Top 5 most gut-wrenching A's trades of the last decade
It will take at least a couple years to truly evaluate Monday’s trade of Sonny Gray, as is the case anytime the A’s deal for minor league prospects. But the immediate reaction from fans is clear: Another big-name player sent packing out of Oakland. Along that theme, here’s a run-down of the top five gut-wrenching A’s trades for fans to cope with over the past decade, from the least difficult to the most...
OF Carlos Gonzalez, RHP Huston Street and LHP Greg Smith to the Colorado Rockies for OF Matt Holliday (Nov. 12, 2008): This one sticks out for the premiere talent the A’s shipped off in Gonzalez, who went on to win three Gold Gloves and post five seasons of 25-plus homers for the Rockies. Holliday spent three underwhelming months as Oakland’s left fielder, never finding his comfort as an Athletic, then was dealt to St. Louis for a three-player package that was just as underwhelming. Connect the trading dots and the end result the A’s had to show for the original deal was outfielder Michael Taylor, who never panned out.
Sonny Gray and $1.5 million in international bonus slot money to the New York Yankees for IF/OF Jorge Mateo, OF Dustin Fowler and RHP James Kaprielian (July 31, 2017). No recency bias here: It was a tough pill for fans to swallow just because of the final-hour nature of it. The trade that put Gray in pinstripes didn’t get announced until an hour or so before the deadline. That gave fans just a glimmer of hope that maybe Gray would stick, but it was clear that the A’s best starter of the past four years was heading elsewhere, if not now then this winter. If the three prospects received end up blossoming, it’s a good deal for the A’s because they’ve got the starting pitching depth throughout the organization to absorb this blow moving forward.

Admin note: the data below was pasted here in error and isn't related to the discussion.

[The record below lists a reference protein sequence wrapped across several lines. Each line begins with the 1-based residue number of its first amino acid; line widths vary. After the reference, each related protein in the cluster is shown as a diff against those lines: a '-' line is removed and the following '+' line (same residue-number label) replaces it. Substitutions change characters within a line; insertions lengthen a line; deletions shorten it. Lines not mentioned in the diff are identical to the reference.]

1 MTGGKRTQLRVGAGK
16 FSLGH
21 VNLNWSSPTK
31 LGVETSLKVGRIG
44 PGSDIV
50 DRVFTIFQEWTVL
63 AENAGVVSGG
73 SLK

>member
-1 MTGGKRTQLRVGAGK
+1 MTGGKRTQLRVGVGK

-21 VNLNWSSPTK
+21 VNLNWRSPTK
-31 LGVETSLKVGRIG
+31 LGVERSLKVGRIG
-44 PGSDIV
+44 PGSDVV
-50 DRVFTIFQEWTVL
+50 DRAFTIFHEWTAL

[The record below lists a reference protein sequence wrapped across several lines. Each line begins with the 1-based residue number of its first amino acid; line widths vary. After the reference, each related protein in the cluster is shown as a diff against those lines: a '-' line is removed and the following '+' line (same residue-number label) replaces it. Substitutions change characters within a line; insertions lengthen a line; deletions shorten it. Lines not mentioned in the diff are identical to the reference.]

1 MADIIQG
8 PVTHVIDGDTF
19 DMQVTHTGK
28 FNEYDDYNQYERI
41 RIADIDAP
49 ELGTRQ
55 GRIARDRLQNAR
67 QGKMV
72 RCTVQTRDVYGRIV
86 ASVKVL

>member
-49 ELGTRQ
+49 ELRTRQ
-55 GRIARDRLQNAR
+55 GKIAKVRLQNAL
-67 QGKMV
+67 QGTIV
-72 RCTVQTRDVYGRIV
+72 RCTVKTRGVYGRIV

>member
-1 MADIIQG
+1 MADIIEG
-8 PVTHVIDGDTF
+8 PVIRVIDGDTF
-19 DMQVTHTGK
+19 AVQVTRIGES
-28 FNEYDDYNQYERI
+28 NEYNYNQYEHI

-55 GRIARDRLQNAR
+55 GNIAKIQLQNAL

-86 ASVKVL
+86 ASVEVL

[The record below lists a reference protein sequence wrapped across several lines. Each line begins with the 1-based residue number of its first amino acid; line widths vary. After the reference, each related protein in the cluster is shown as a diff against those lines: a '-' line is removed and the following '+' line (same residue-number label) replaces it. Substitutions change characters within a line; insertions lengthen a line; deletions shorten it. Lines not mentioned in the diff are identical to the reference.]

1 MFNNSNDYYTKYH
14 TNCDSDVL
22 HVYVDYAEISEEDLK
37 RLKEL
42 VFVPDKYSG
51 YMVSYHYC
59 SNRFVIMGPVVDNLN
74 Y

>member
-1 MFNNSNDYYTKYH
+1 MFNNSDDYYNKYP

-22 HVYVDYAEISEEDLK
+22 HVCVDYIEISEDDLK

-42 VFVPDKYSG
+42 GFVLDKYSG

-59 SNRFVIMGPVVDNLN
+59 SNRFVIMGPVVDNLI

SS Addison Russell, OF Billy McKinney and RHP Dan Straily to the Chicago Cubs for RHP Jeff Samardzija and RHP Jason Hammel (July 5, 2014). The A’s flipped the script with a “win-now” maneuver. They scored two veteran starters, and Samardzija in particular bolstered the rotation. But even when this move was made, there was a sense of how much the A’s gave up in Russell, at the time their most highly regarded prospect in many years. He quickly became a key player for Chicago and won a World Series ring in 2016. A’s fans had to cover their eyes.
Yoenis Cespedes and a Competitive Balance pick to the Boston Red Sox for LHP Jon Lester and OF Jonny Gomes (July 31, 2014). A deadline deal that A’s fans still shake their heads over. But acquiring Lester was an aggressive move aimed at trying to put them over the top as a World Series contender, and people forget how wobbly the rotation was leading up to this deal. It quickly became clear, however, how big of a void Cespedes left. The offense stumbled badly and the A’s barely squeaked into the Wild Card game, losing a heartbreaker to Kansas City. For some, this trade might rank No. 1 on this list. But it was a bold move to fortify a rotation that badly needed it. It simply did not work out.
Josh Donaldson to the Toronto Blue Jays for 3B Brett Lawrie, INF Franklin Barreto, RHP Kendall Graveman and LHP Sean Nolin (Nov. 28, 2014). To this day it has to remain the toughest for fans to digest. Donaldson was still quite affordable, entering his first year of arbitration at the time of the trade, then proceeded to win the AL MVP award with Toronto in 2015. The A’s only have two players left from that trade, though one (Graveman) has become a front-of-the-rotation presence when healthy and another (Barreto) is the team’s top prospect. You can sense the collective groan each time Donaldson comes to bat against the A’s as a Blue Jay.